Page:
The National Health Service was launched on this day, 73 years ago. It was created to give everyone a high standard of healthcare from cradle to grave. After all this time, it remains one of our most beloved and enduring institutions.
And while the NHS belongs to every man, woman and child in the UK, it has its roots firmly in Wales.
Before the NHS, healthcare was meagre, fractured, and unaffordable for many, but the need for healthcare was no less pressing. The solution was devised in Welsh mining communities.
Mining brought wealth and opportunities to the valleys, but it came with the challenges of injuries and industrial disease. Workers in the valleys rightly saw it as unjust that, after toiling in the mines, many were not able to access healthcare.
Workmen’s medical aid societies were our solution to this and are the forefathers of today’s NHS. Miners pooled together their resources, contributing a portion of their earnings to schemes which employed doctors for their members. Soon this expanded to the families of miners and other workers. In return they received medical care when needed, and some schemes administered sick pay.
Perhaps the most advanced of these schemes was in Tredegar, the birthplace of former Labour Minister for Health and Welsh national hero, Nye Bevan. At its peak, Tredegar Medical Aid Society had more than 20,000 members and covered the medical needs of 95% of Tredegar’s population. At the time, it was regarded as the best in the country.
Bevan was certainly proud, and allegedly declared “All I am doing is extending to the entire population the benefits we had in Tredegar for a generation or more. We are going to Tredegar-ise you.”
I believe the NHS does have a flavour of Tredegar in it, and indeed of the valleys. Here, we genuinely care for each other and wouldn’t leave anyone wanting for lack of money. This caring spirit and universal approach is at the heart of the NHS. It is not a safety net, but a high-quality service open to all who need it.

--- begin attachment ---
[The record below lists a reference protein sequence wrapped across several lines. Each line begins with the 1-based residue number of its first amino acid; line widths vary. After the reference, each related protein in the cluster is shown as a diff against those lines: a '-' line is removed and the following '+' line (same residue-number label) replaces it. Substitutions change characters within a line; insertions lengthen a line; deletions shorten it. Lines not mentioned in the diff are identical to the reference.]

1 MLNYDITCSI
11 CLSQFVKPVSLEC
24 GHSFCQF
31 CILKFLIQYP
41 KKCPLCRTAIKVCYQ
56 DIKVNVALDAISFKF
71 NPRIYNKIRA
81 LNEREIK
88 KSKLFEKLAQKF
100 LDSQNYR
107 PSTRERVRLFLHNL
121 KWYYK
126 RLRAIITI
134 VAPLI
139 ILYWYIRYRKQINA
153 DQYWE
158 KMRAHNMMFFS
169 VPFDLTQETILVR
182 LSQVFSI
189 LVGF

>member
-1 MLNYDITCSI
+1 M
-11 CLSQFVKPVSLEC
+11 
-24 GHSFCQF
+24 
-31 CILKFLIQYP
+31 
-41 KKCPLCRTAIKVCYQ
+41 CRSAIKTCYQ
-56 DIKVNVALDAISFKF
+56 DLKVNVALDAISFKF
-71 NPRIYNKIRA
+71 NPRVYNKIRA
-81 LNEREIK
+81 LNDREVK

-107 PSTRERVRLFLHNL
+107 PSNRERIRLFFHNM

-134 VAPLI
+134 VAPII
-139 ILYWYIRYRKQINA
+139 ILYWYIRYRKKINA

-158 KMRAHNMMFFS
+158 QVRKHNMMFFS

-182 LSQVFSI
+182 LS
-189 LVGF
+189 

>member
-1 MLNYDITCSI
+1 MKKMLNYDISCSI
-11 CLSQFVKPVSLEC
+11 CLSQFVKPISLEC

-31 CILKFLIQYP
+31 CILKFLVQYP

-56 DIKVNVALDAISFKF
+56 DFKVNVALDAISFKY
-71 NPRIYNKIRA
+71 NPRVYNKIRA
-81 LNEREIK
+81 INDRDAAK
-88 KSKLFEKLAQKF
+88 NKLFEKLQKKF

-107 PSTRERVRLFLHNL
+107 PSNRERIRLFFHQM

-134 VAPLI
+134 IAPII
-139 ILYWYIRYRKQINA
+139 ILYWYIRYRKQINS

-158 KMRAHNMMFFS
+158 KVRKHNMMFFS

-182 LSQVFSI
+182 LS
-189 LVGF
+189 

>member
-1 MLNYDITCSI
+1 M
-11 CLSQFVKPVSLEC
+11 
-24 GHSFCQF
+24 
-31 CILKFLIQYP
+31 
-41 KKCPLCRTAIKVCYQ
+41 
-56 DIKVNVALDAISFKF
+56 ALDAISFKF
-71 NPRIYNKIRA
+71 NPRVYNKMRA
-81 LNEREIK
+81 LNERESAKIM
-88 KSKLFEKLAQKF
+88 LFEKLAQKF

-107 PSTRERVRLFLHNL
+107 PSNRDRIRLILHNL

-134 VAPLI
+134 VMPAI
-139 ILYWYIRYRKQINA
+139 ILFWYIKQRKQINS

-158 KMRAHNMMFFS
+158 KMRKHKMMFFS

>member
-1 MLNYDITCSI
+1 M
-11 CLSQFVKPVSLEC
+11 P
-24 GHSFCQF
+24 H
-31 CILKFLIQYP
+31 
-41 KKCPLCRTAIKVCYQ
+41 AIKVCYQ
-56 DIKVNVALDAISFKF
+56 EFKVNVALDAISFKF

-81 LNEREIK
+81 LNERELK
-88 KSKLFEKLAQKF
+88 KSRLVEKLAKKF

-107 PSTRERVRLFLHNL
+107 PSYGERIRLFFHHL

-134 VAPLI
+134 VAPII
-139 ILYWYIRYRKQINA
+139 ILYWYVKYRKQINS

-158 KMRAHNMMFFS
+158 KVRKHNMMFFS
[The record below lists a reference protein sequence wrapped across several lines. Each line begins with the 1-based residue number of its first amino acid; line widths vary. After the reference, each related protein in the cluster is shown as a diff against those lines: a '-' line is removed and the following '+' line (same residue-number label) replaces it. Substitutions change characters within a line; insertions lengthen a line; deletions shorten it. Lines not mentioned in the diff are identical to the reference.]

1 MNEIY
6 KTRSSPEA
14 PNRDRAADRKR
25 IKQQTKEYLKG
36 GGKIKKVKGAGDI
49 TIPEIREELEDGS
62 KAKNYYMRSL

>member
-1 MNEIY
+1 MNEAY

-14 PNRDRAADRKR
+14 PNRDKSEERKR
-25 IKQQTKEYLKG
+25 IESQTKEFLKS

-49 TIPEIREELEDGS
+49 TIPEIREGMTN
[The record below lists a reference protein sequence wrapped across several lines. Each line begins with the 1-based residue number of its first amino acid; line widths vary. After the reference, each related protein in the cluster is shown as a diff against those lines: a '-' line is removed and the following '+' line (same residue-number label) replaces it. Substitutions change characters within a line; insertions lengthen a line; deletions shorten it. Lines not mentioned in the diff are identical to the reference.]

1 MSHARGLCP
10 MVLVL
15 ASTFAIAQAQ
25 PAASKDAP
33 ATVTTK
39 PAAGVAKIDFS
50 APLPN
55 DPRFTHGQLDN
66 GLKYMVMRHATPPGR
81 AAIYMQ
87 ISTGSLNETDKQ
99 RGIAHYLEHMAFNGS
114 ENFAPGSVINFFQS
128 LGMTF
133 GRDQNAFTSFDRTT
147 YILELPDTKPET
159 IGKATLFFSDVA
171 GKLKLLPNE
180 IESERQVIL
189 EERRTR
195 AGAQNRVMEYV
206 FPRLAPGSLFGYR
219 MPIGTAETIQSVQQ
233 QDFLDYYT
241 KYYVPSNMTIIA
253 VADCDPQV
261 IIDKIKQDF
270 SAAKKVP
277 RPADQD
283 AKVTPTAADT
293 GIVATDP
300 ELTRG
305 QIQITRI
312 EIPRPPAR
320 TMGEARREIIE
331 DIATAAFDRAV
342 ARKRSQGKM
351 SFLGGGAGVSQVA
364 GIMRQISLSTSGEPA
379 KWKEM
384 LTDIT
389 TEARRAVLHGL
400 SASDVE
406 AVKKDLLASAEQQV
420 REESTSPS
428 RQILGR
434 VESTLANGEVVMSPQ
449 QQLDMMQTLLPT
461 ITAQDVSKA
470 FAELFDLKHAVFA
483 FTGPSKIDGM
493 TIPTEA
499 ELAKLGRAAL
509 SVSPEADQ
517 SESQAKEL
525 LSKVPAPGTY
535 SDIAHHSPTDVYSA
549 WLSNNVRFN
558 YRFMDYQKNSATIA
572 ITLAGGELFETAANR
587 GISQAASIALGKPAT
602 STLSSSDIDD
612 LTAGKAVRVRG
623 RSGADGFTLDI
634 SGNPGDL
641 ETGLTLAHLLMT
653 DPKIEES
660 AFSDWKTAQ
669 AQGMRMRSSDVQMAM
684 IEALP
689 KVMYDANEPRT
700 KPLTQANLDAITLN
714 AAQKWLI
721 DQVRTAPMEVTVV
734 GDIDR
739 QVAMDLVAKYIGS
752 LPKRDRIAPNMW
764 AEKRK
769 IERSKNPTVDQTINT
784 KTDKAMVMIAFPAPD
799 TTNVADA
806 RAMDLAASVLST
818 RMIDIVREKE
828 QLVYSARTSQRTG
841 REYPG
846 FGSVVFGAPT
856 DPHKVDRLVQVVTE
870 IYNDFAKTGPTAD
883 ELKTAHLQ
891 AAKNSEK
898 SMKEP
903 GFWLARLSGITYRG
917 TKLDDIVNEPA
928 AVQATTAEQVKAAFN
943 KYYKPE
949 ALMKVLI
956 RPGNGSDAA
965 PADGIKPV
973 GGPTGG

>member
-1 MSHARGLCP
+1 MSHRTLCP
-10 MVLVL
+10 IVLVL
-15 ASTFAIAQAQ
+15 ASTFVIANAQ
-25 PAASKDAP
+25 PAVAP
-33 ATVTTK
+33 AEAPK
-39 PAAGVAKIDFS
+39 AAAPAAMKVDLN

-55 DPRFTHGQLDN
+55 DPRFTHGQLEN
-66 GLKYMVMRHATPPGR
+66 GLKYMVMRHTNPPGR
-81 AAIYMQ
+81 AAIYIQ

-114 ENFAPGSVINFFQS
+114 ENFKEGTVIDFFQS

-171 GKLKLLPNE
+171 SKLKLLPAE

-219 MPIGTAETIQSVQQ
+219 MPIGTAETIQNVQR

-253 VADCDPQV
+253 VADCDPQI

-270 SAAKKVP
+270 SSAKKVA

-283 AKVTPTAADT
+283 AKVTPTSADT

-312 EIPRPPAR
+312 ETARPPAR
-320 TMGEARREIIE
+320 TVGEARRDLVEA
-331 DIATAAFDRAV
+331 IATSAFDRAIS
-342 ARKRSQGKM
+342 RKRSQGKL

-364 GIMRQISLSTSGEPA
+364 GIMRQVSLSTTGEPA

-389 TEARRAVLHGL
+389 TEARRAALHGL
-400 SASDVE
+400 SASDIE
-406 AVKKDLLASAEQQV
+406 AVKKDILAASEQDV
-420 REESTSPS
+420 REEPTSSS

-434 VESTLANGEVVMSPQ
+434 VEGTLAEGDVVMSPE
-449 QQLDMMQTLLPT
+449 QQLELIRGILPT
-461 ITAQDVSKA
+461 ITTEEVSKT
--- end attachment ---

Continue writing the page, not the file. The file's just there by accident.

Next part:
While I wholeheartedly support these principles, I fear that those in Government in Westminster do not share these values. We are fortunate that here in Wales we have had a Labour led Government for the last 21 years that has done much to protect our NHS as a public service but chronic underfunding from central government hampers us from being able to provide the service we so badly need. We know that poverty and health inequalities have led to higher death rates from Covid here in our valley communities, and we know too that we desperately need the funds to pay our key workers and adequately resource our NHS to face the post-Covid challenges of frighteningly high backlogs.
The NHS rose magnificently to the challenge presented by the pandemic, but at the cost of the lives of 1,500 health and social care workers. Had the NHS been better resourced, these lives need not have been lost. During the pandemic, it seems that UK Government’s priority was not to ensure that our NHS staff had the equipment they needed and the pay they deserved, but to feather the nests of their wealthy donors and friends.
In November, the National Audit Office raised concerns about Covid-19 contracts awarded to the private sector worth £17bn due to lack of transparency and potential conflicts of interests. Only this week we have heard that Lord Bethell, a UK Tory Minister in the Department of Health and Social Care, failed to declare meetings with firms who went on to receive £1bn in Covid contracts. And the UK Government has announced their solution to backlogs: paying private hospitals £10bn to treat NHS patients.
In Wales, throughout the pandemic, we have been sheltered from cronyism with Welsh Government taking a fairer, and more responsible approach to PPE procurement. Wales had one of the best vaccine rollouts in the world.
It is now time for us to channel the spirit of Nye Bevan and the Clear Red Thinking that led to the creation of the NHS and make sure that throughout the UK it is a truly public service. UK Government would do well to follow Welsh Government’s lead and push back firmly against the rising tide of privatisation. We must invest in our public services, and our people. It is past time for a pay rise for our NHS staff and for key workers across our society, who have worked so hard since the start of this pandemic. They have more than earned it.